When the Jacksonville Jaguars played their first game in 1995, I was only nine-years-old at the time. I had grown up a 49ers fan all my life but I was still new to the game of football. My dad and I would watch the 49ers and I was a huge Steve Young fan.
The Jaguars were a new team and I only really was drawn to them based on their logo and uniform. I thought that they had the best helmet logo in the league. It was fierce (which I assumed was intentional to draw in young fans like myself) and the colors were so unique.
So I decided to follow the Jaguars. I mean, who would cheer on an expansion team? I did.
I wasn’t committed to the Jaguars but every time I saw their highlights, I was really excited to see this new team turn heads. And that’s exactly what happened in their second season when they nearly made it all the way to the Super Bowl. That upset against Denver was what made them the team for me to follow.
The Jaguars became my new adopted team. My love for the 49ers remained my top priority. But following an AFC team with a new fanbase (can’t call me a bandwagon because of that) was exciting for me. It also helped double my excitement every Sunday with two teams playing.
I applaud all those who serve their communities. It is a great way to show the community that these athletes are not just football players, but they are people who have a platform to serve. That’s great.
But a jersey patch?
This just feels like a “Hey look at me and how good I am!” kind of feeling. The whole football uniform has always been about the football player or the team. Whether it’s a captain patch or an anniversary patch, it’s always been something about the team. Never have I seen a player wear a patch honoring their philanthropy off the field.
This is a fan-voted list so I can understand that it’s not perfect. For example, players like Scott Hatteberg shouldn’t be in it but because of one swing, he’s in.
As an A’s fan though, it’s nice to see some current players. Then also to be reminded of players that were traded away at their prime. It’s an interesting list that takes me down memory lane.
What a time to be an A’s fan!
Carlos Beltran started his career before the year 2000. He’s been around a while and today he announced his retirement.
We can all talk about his strikeout against the Cardinals in the NLCS but I want to celebrate one of the most impressive things I have ever seen in my lifetime.
Can we just appreciate Beltran’s postsesaon run in 2004 for the Astros?
In 12 games, he had 56 plate appearances. He had 20 hits, scored 21 runs, hit 8 homers and 14 RBI. He also walked 9 times. He was unstoppable. I remember watching that postseason and I remember telling myself that this was one of the greatest mid-season rentals I have ever seen. He nearly carried the Astros to the title. But it wasn’t meant to be. The Cards would win the series and move on to the Fall Classic.
I am happy Beltran finally got his ring. He wasn’t impressive at all this season but looking back at his entire career, he deserves it. He was just a great player to watch.
Thank you for entertaining me all these years. Enjoy retirement!
After the Yuli Gurriel drama, I was compelled to change my pick to the Dodgers. But I had chosen the Astros for three reasons.
- My American League loyalty
- My NorCal loyalty
- I like cheering for teams who need to end droughts
So based on that, I was sticking with the Astros. And even though Game 7 didn’t have a fantastic finish, this series as a whole was amazing. We had home runs and comebacks and epic finishes. It was exactly what we needed to see. It was the perfect series.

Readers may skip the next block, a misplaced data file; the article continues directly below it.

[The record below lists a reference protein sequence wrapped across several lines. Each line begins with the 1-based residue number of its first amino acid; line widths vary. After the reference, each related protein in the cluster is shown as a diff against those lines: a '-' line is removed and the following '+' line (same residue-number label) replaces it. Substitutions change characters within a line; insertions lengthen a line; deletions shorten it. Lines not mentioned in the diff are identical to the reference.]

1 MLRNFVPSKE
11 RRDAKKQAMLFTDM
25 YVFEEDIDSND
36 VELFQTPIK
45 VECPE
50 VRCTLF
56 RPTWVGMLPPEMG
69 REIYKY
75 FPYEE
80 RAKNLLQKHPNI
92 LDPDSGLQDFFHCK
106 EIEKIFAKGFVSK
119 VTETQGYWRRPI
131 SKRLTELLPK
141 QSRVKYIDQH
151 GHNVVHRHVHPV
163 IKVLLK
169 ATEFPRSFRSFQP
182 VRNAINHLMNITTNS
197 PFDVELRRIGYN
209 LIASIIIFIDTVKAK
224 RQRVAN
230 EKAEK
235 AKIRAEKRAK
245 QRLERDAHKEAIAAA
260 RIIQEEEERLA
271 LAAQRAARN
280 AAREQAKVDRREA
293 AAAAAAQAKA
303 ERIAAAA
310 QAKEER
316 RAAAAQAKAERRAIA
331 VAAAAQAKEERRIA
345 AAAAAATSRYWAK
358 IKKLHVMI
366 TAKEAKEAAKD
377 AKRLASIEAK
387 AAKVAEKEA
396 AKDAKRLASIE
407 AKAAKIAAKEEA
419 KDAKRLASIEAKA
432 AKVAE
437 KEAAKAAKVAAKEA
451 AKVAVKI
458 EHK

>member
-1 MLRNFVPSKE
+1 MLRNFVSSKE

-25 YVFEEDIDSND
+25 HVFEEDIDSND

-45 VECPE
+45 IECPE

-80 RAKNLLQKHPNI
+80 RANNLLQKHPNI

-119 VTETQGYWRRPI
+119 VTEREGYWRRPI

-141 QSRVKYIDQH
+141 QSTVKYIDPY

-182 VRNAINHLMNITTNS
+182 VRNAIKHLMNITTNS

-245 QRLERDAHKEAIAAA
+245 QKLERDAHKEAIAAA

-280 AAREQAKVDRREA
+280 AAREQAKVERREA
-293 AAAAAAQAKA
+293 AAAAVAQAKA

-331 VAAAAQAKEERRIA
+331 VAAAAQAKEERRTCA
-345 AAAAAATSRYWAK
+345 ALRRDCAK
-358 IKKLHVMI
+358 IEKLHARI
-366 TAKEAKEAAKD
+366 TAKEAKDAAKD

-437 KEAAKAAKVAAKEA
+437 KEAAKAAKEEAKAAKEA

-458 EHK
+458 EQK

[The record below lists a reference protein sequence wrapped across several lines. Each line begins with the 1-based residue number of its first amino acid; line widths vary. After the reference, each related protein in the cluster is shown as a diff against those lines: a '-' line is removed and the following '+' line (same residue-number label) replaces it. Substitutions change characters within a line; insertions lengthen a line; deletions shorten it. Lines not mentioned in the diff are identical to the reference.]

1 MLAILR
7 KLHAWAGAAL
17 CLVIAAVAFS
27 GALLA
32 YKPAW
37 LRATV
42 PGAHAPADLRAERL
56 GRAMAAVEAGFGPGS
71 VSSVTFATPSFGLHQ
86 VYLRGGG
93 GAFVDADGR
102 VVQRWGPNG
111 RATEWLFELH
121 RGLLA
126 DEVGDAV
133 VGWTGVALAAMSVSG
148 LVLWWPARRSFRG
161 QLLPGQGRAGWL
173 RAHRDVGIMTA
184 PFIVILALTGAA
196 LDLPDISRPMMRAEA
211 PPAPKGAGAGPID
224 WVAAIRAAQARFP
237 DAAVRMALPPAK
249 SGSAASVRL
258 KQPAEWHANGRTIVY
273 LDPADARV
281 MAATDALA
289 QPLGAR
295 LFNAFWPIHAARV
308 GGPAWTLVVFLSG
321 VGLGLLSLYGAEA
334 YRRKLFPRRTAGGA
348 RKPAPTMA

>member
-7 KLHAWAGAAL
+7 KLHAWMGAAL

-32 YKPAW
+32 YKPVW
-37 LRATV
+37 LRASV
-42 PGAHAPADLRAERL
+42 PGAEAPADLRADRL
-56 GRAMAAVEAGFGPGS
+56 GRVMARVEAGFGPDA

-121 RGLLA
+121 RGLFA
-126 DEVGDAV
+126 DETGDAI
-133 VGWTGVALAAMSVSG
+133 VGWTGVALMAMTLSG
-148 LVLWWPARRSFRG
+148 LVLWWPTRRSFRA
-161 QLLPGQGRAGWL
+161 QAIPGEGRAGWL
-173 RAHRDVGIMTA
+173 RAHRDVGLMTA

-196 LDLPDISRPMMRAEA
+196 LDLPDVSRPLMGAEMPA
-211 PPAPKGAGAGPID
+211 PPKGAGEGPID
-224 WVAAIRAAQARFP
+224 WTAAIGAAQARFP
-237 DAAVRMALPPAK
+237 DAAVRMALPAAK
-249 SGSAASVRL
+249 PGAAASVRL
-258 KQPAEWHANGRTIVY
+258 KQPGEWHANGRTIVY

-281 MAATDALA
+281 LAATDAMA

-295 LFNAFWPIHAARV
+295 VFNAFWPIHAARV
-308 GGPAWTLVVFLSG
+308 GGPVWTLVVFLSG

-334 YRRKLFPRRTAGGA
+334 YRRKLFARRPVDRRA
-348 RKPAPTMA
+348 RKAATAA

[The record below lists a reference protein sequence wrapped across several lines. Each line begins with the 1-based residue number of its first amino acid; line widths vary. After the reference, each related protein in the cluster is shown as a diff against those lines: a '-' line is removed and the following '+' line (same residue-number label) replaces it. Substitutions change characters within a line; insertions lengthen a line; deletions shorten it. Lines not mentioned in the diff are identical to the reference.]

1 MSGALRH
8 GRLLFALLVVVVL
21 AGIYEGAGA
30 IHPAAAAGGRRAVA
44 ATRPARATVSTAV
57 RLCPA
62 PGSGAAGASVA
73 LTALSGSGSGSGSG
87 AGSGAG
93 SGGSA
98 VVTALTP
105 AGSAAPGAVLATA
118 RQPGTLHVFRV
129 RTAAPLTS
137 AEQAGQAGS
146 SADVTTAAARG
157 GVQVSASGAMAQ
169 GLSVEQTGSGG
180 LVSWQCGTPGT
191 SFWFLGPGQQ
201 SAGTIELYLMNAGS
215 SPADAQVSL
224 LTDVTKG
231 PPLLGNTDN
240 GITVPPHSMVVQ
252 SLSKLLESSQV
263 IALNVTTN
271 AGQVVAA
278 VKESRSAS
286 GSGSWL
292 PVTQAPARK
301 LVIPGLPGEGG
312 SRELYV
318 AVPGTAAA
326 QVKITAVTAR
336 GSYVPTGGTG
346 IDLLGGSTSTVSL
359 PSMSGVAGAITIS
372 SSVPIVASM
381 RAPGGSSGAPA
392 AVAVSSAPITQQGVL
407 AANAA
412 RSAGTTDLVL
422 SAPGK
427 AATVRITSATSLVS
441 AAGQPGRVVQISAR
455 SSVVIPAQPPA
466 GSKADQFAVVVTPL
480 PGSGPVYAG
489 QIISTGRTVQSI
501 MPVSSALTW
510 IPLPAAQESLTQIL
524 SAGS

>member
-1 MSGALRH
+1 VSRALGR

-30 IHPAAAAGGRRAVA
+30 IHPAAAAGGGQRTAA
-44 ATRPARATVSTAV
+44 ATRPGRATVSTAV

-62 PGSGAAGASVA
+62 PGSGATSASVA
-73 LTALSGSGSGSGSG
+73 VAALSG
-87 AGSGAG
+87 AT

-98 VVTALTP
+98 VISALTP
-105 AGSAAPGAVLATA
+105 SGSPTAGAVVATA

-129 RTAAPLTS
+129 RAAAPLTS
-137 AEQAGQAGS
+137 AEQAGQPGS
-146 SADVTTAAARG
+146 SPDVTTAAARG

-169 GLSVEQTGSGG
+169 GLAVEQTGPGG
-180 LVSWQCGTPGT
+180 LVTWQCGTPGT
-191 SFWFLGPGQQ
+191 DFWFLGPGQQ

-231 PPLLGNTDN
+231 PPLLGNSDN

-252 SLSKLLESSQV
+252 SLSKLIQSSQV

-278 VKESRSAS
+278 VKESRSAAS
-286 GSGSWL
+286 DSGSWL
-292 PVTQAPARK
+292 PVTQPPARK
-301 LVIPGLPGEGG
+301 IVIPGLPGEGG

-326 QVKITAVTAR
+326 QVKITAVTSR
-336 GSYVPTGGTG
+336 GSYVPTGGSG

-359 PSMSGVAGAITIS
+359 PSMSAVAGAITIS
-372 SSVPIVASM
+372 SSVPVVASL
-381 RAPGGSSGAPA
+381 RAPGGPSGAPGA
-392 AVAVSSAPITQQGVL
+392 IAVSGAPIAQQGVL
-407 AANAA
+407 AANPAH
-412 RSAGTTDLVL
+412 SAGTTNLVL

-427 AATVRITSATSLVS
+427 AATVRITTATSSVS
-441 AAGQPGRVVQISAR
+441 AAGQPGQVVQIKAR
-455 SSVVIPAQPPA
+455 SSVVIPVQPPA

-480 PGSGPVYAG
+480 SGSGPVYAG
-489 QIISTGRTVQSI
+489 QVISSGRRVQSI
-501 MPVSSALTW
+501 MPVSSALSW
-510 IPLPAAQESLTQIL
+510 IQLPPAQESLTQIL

We witnessed an all-time great series and I am just relieved that I was able to be alive when it all happened.
I’m angry. I’m upset. I want to punch Yuli Gurriel in the face. Mocking someone for their physical appearance because of a stereotype is not going to fly in this country.
But I know that my anger and desire to hurt him will not solve anything.
Last night, when Gurriel made a slanted eye gesture and called Yu Darvish (who is Japanese) a Chinito (little Chinese boy), it was clear to many that it was not acceptable. But that was many people, not all people, who found something wrong with it.
There are the people that think America is getting too PC and that it’s an overreaction to something minor. Others are contending that Latin culture features these kinds of remarks and actions all the time and it’s normalized. Using these terms and actions is so common and it’s pretty apparent that Gurriel is just doing what he was so used to growing up.
The problem is that he isn’t back home in Cuba. He is in America. And after all the problems with what we had with disrespect this season (two suspension for homophobic slurs, racist slurs thrown at O’s OF Adam Jones), the league has been on high alert on the way people and fans are being treated.
On this day in 1968, one of the greatest moments in sports history happened. It was also one of the greatest moments in world history.
Tommie Smith and John Carlos, two runners from San Jose State University (my alma mater), made a demonstration that forever changed history. After having won gold and bronze medals, respectively, in the 200-meter running event, both Smith and Carlos raised a black-gloved fist during the national anthem in a gesture towards human rights. This came at a time in America where racial equality was still a distant dream.
What transpired afterward was equally telling of the times in America. There were people who understood the importance of their message; there were many who disliked the act. Smith and Carlos were immediately sent back home, they (and their families) received death threats. It became discussion over and over about how a sporting event was no place for what they deemed a political protest. What these two did was completely unacceptable and disrespectful.